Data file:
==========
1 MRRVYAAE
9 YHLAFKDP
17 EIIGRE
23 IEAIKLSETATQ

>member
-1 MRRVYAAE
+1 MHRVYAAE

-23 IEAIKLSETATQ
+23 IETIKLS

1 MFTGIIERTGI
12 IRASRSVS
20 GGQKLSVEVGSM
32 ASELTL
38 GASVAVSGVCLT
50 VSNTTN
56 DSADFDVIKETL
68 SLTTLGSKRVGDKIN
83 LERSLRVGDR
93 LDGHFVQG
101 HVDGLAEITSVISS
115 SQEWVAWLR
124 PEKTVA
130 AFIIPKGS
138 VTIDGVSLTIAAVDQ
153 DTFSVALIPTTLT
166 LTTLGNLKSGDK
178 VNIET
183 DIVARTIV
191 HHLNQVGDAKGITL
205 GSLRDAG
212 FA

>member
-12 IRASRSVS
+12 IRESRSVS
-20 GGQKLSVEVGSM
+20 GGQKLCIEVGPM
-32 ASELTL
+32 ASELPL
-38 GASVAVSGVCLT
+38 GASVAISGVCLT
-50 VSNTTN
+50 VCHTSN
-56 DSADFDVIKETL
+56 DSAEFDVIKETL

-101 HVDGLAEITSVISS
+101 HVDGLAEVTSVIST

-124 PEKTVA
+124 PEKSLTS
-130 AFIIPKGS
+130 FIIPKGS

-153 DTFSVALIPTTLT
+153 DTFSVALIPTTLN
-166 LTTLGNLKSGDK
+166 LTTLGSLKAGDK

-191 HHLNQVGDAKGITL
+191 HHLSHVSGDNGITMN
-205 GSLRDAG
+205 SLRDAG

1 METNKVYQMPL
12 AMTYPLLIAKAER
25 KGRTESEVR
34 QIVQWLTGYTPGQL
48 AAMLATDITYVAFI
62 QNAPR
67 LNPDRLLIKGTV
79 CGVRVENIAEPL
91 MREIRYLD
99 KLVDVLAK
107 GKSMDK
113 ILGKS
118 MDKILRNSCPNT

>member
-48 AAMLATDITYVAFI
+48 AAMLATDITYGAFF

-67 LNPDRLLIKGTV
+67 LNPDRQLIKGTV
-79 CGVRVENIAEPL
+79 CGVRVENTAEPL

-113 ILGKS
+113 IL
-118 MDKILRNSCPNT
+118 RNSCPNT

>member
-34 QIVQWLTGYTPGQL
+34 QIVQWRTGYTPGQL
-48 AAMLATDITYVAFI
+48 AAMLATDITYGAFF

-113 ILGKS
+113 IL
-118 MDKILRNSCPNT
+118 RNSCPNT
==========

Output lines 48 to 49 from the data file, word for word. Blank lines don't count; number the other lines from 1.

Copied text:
+124 PEKSLTS
-130 AFIIPKGS